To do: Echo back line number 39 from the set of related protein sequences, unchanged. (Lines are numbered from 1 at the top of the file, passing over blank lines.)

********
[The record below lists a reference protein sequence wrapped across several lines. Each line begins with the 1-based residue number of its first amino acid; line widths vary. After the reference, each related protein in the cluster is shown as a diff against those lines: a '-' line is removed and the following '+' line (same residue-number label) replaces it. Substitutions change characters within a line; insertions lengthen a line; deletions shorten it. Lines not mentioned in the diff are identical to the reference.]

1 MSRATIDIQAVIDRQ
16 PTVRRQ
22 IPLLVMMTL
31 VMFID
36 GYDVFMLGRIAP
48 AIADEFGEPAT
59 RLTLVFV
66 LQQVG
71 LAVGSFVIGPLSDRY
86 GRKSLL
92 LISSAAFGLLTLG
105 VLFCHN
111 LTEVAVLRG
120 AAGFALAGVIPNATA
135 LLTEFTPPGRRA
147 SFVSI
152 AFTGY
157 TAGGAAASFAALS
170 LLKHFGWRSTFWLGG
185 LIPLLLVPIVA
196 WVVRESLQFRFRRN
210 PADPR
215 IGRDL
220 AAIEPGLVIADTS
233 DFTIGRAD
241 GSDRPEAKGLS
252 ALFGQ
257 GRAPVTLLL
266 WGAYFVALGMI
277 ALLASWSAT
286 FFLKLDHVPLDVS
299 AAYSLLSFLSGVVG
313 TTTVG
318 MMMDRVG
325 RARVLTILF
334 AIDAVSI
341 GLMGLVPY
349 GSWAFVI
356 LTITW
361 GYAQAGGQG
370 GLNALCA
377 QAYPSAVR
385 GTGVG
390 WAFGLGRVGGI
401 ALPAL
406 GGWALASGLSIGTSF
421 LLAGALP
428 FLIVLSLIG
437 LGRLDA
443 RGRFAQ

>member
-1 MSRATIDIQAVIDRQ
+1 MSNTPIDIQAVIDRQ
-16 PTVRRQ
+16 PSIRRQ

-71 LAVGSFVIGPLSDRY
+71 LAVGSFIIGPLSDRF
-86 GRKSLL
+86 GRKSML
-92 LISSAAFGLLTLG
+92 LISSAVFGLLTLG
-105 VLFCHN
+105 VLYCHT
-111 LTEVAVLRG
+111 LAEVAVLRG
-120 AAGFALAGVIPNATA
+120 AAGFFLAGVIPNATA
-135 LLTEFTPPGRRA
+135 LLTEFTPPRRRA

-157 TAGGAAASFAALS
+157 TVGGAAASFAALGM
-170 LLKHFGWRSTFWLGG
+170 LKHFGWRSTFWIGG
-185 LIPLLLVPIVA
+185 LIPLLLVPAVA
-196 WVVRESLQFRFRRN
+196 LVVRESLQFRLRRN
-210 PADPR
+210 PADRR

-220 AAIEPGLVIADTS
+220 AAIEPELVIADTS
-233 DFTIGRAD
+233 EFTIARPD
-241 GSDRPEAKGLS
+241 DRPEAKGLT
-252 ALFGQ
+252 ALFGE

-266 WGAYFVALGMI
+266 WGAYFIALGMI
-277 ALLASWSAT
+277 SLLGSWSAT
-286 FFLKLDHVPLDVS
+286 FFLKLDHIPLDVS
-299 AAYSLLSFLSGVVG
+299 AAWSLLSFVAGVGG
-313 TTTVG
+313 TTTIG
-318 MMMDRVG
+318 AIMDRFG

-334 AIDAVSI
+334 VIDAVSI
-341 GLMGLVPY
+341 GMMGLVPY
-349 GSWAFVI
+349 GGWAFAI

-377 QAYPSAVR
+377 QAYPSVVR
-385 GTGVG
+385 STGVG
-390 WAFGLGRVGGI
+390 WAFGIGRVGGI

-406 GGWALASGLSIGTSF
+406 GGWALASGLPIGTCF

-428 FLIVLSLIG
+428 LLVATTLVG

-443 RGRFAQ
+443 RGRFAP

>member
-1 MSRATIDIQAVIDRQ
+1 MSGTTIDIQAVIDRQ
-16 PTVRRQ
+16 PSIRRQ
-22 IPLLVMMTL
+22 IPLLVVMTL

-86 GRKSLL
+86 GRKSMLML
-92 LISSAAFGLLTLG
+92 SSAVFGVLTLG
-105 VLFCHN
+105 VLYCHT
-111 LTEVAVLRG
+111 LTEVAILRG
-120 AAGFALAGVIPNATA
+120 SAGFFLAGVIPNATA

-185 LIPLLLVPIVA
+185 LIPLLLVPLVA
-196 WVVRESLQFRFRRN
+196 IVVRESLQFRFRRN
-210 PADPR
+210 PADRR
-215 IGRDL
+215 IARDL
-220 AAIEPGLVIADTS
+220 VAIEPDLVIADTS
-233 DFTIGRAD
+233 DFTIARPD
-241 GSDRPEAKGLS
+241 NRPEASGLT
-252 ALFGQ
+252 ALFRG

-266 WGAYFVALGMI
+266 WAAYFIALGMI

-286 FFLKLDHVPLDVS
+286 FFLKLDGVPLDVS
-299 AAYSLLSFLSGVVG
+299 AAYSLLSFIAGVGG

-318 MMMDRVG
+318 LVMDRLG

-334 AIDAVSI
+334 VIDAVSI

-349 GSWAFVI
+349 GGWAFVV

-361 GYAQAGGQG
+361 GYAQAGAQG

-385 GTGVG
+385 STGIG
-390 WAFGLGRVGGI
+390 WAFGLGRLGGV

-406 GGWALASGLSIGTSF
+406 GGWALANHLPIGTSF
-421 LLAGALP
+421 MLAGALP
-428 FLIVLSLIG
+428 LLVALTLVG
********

349 GSWAFVI